An educated monk asked Hui Neng, some insights concernig some holy scriptures:

Monk: Please explain to me these scriptures.

Hui Neng: Sorry, but I can't read the words. Read to me these scriptures and I will be able to understand them.

Monk: How can you understand the scriptures if you cannot read the words?

Hui Neng: The truth and the words are two different things. The words can be compared with a finger. We can show the moon with a finger, but the finger is not the moon. To look at the moon means to look over the finger. The words are like a finger pointing towards the truth. Generally speaking, we see only the finger. The truth is beyond the finger.

Hui Neng at the beginning led an anonymous life.  He was fatherless and had to work to support his mother. The living conditions were very hard. One day he noticed a man reading a Buddhist scripture and suddenly felt fascinated by the spiritual works and became interested in the source of the text. He met the Fifth Partriarch, Hung Jen, who found out that he was a common man, an illiterate, but who was endeavoring for Buddha-nature.

5th Patriarch Hung Jen says: "You are a barbarian, how could you hope for becoming a Buddha?"

Hui Neng's short answer vexes our faith that we must respect a spiritual personality: "A barbarian is only apparently different from you, but there is no distinction concerning our Buddha-nature".

Thus the Buddha-nature of this barbarian - Hui Neng - was not different from that of the monastery's Patriarch!

And so, advised by the Patriarch, Hui Neng kept away from the meditation rooms, not drawing attention to himself.  For a while, Hui Neng had to carry out the ordinary household chores of the monastery. Hui Neng's spiritual endowment, which was not a result of the monastery life would proabably draw the hostile reactions of the other monks, if it would have been openly acknowledged.

Soon however, the Patriarch decided he must transmit the spiritual power to a Sixth Patriarch, the next holder of the lineage symbolically referred to as 'passing on the robe and the bowl'.  For this purpose, he examined the monks, the exam consisting of composing a short poem (gatha), on the temple wall, which should certify their deep insight into Dharma, in the correct understanding about "what true nature means".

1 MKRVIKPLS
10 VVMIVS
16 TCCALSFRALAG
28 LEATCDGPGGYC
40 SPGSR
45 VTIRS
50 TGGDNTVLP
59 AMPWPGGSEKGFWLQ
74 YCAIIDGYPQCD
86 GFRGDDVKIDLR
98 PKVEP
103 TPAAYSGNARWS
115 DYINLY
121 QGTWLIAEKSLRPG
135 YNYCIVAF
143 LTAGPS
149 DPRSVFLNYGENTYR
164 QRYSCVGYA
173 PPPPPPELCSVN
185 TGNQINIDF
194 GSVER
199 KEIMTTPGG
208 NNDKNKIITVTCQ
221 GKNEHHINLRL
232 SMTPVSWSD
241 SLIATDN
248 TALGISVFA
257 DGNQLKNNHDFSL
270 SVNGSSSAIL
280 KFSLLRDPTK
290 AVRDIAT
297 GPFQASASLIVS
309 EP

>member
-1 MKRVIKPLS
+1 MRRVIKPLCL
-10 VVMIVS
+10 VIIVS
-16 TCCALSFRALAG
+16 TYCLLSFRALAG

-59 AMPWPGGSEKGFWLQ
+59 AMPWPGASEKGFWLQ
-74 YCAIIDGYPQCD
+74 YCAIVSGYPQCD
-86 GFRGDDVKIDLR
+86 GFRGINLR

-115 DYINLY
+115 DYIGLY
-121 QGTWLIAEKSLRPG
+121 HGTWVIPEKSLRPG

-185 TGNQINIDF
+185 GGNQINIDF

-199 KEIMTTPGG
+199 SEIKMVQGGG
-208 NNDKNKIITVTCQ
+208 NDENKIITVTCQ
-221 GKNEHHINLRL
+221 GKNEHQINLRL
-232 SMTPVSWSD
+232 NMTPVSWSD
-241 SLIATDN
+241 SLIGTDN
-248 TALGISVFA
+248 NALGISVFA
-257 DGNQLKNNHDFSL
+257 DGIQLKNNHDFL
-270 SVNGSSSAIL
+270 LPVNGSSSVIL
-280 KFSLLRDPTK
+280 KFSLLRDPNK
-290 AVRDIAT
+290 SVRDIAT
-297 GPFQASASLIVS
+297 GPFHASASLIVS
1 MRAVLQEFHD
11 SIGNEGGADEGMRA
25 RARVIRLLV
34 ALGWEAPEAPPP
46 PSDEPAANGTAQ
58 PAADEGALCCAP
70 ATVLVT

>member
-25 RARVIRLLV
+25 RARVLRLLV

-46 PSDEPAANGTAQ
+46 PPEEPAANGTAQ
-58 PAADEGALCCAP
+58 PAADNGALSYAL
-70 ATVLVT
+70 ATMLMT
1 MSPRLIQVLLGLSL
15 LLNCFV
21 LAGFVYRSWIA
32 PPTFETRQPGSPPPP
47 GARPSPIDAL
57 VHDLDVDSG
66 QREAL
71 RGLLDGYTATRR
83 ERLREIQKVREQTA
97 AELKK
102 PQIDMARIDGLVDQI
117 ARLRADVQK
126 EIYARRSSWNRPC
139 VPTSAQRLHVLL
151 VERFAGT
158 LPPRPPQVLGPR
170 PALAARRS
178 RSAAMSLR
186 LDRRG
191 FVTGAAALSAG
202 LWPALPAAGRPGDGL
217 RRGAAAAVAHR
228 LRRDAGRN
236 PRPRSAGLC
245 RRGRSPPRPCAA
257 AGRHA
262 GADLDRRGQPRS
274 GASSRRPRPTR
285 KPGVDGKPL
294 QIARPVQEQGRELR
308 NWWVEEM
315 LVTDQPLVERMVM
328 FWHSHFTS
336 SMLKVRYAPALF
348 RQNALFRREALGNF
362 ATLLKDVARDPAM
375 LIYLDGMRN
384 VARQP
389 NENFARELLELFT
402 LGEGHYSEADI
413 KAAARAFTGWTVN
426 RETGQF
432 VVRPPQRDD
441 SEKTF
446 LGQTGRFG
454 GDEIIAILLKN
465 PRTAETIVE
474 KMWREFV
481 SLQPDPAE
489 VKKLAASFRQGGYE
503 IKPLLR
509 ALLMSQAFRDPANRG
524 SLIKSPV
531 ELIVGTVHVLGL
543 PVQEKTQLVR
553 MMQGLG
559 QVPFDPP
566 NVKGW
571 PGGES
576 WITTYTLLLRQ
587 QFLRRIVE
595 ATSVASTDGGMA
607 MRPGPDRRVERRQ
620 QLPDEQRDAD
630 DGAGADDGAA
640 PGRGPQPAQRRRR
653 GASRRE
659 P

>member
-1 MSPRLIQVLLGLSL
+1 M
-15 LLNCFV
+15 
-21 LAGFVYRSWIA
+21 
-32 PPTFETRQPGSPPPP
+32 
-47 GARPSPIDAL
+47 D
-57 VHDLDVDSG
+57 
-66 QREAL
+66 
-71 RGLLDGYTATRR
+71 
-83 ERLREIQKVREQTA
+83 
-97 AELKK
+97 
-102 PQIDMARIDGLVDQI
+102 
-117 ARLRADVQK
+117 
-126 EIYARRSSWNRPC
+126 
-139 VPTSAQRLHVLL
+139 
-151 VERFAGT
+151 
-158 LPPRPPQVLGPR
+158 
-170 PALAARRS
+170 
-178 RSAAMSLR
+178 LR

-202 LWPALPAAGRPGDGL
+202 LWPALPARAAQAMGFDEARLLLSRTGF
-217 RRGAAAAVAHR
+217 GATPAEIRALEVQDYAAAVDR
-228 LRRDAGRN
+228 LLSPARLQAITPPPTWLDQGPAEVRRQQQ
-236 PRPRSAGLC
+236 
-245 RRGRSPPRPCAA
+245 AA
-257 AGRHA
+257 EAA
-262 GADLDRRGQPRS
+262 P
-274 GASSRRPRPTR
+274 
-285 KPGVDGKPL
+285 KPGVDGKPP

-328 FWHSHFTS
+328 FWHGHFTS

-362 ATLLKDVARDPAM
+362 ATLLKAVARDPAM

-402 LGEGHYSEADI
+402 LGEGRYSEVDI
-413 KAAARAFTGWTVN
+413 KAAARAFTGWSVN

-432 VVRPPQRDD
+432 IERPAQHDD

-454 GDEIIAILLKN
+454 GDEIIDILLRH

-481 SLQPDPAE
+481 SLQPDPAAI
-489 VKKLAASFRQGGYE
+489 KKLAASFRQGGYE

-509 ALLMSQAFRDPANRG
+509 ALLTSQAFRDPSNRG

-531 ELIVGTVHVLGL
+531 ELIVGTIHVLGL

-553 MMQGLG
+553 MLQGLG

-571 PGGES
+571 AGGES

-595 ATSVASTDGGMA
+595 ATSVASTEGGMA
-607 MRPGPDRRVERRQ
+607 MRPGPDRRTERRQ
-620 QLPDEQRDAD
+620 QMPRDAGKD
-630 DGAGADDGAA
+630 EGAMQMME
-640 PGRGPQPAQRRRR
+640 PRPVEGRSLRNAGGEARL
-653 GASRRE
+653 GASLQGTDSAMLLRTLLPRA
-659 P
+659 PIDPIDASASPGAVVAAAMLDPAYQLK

The most promising monk, Shen-Hsiu, and the one who was assumed to succeed the Patriarch, composed the following lines:

This body is Bodhi tree

And the spirit is like a clean mirror set on a support

Let us clean it untiringly

And allow no grain of dust to fall over it.

The poem was rejected by 5th Patriarch, Hung Jen because it wasn't expressing the genuine illumination. He suspected the monk did not yet possess the true eye to Dharma wisdom.
(Moreover, the metaphor had already been used by Chuang-tzu, one of the masterminds of the philosophical Taoism.)

Hui Neng asked a monk to show him and to read the gatha of the main candidate. After he carefully read Shen-Hsiu's poem, he dictated and composed the following verse:

Wisdom knows no (bodhi) tree to grow

And the mirror leans on nothing

There was nothing from the beginning,

So where could the dust fall over?

The following night Hui Neng was very secretly confirmed to be appointed and left  the Tung Ch'an Monastery in haste and went into hiding. His supporter, the former Patriarch, advised him not to make public his appointment for fear that he could be hunted and killed by the other monks.

So, Hui Neng, the Sixth Patriarch of the Ch'an meditation school had to wander about for 6 years, escaping  from all the dangers which were threatening his life.

Only at the age of 39, Hui Neng decided to go out to teach the dharma.

He settled until the end of his life at the Pao-Lin Monastery from Tsao-Hui region, laying the foundations of the Sudden School or the School of Spontaneous Illumination from the South, which seems to have had many deeply accomplished practioners.

After his death, his body did not decay; only the flesh dried out. It is being kept in Hua Nan Temple in Guangdong.